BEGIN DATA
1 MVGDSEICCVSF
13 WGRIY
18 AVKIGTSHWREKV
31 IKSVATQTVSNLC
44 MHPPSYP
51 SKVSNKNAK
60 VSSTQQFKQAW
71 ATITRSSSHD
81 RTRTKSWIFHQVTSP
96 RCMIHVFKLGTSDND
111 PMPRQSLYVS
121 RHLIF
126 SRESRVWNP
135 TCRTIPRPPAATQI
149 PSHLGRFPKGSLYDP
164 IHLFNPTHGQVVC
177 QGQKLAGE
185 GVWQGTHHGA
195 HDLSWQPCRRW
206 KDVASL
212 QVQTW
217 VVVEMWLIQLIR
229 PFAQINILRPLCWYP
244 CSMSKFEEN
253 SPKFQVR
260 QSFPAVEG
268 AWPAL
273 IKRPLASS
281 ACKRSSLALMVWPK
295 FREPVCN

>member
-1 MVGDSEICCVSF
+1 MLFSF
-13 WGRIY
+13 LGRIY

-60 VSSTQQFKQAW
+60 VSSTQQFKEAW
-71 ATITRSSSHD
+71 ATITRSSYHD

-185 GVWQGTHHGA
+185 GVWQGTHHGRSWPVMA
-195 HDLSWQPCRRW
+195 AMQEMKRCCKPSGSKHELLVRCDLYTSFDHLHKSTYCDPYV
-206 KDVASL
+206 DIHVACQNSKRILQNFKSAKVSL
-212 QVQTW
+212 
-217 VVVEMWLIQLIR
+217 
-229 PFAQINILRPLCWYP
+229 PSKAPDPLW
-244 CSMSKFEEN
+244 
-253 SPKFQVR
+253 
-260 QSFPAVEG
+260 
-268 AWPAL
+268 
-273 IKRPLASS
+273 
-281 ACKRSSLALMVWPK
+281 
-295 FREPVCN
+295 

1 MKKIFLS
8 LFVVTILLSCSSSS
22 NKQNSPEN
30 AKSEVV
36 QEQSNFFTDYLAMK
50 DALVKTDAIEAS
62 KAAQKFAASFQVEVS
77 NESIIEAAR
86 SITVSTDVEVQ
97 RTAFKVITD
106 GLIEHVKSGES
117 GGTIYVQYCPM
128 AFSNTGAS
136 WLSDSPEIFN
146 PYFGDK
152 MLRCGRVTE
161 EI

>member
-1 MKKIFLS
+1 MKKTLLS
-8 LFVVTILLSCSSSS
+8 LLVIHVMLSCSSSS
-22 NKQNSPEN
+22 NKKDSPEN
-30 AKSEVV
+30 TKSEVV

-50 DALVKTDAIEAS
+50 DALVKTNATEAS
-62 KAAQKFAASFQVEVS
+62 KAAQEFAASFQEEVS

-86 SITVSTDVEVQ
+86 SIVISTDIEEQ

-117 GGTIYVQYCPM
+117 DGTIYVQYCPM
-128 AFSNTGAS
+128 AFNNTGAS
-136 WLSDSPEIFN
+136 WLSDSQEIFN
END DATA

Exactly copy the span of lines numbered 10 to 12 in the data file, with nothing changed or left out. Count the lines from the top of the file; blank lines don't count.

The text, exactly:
96 RCMIHVFKLGTSDND
111 PMPRQSLYVS
121 RHLIF